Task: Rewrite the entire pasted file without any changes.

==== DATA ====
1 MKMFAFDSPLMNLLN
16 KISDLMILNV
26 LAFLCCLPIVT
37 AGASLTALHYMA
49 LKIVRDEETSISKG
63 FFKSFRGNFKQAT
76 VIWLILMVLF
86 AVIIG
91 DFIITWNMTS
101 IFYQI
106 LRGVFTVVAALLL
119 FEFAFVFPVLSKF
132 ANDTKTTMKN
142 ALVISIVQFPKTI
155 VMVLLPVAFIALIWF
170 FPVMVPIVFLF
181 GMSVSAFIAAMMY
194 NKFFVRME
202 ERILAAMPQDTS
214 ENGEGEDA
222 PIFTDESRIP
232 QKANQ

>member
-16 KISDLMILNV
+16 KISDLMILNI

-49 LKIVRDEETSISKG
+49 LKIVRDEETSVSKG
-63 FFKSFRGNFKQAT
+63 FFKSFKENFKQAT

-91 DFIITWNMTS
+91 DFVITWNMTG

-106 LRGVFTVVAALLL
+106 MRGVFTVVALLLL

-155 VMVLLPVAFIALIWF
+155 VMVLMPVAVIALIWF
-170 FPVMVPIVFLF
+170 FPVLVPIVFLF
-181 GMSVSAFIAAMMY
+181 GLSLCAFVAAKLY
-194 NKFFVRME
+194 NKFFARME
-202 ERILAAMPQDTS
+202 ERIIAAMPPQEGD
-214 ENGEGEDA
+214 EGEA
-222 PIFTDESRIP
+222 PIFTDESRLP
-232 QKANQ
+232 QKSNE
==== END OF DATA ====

1 MKMFAFDSPLMNLLN
16 KISDLMILNV
26 LAFLCCLPIVT
37 AGASLTALHYMA
49 LKIVRDEETSISKG
63 FFKSFRGNFKQAT
76 VIWLILMVLF
86 AVIIG
91 DFIITWNMTS
101 IFYQI
106 LRGVFTVVAALLL
119 FEFAFVFPVLSKF
132 ANDTKTTMKN
142 ALVISIVQFPKTI
155 VMVLLPVAFIALIWF
170 FPVMVPIVFLF
181 GMSVSAFIAAMMY
194 NKFFVRME
202 ERILAAMPQDTS
214 ENGEGEDA
222 PIFTDESRIP
232 QKANQ

>member
-16 KISDLMILNV
+16 KISDLMILNI

-49 LKIVRDEETSISKG
+49 LKIVRDEETSVSKG
-63 FFKSFRGNFKQAT
+63 FFKSFKENFKQAT

-91 DFIITWNMTS
+91 DFVITWNMTG

-106 LRGVFTVVAALLL
+106 MRGVFTVVALLLL

-155 VMVLLPVAFIALIWF
+155 VMVLMPVAVIALIWF
-170 FPVMVPIVFLF
+170 FPVLVPIVFLF
-181 GMSVSAFIAAMMY
+181 GLSLCAFVAAKLY
-194 NKFFVRME
+194 NKFFARME
-202 ERILAAMPQDTS
+202 ERIIAAMPPQEGD
-214 ENGEGEDA
+214 EGEA
-222 PIFTDESRIP
+222 PIFTDESRLP
-232 QKANQ
+232 QKSNE